While not an answer to a question, I think it was BV that asked for pictures of the next project. I got my real arcade controls last night and I was feeling inspired by the discussion, so I dove in this afternoon.

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Re: AMA about DIY (not punk but that might come up too)

Postby Citizen Joe » Tue Dec 31, 2013 5:27 pm

When it comes to tools, I'm a sucker for a case. If it isn't a stationary tool, I've got it in a case with several accessories included. So, router with multiple bases, the wrenches and an assortment of bits. Cordless drill with charger and various drill bits/tips. Circular saw with several blades...

Also, when selecting cordless tools, pick the same brand with interchangeable batteries. The batteries are the expensive part so you get a better return for your investment if they are interchangeable. Also, cordless kits usually come with the charger so now you can charge multiple batteries at once.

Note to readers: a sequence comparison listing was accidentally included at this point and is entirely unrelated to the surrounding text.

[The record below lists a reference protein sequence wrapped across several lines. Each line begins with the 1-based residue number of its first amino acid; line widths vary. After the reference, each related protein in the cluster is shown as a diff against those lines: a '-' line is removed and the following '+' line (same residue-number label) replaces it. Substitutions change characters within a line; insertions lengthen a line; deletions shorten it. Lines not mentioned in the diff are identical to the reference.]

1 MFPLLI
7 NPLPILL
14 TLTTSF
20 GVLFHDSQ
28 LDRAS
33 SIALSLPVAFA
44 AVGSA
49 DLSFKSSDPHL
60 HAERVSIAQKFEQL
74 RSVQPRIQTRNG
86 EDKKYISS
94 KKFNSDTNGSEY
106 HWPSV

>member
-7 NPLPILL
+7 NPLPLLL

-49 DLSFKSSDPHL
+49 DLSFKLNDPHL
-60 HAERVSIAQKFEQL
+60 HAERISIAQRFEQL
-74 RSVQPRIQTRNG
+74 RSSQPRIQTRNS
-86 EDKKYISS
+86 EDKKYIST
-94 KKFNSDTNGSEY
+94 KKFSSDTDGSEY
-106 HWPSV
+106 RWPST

I store my cased tools in a rack above my workbench and have them all labeled on the front.

For loose hand tools, I put them in rolling cases in kits according to trade. So I've got an electrical box, a plumbing box, drywall, etc. Since I have a full woodshop, those tools are on hangers and dedicated drawers under my workbench.

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Re: AMA about DIY (not punk but that might come up too)

Postby BottledViolence » Thu Jan 02, 2014 6:00 pm

BadMrMojo wrote:While not an answer to a question, I think it was BV that asked for pictures of the next project. I got my real arcade controls last night and I was feeling inspired by the discussion, so I dove in this afternoon.

Linked for bigness.


Very cool. I really should get started on one, but I'm pretty sure I will get to the point you are at now and lose most vation as soon as I get to the software part.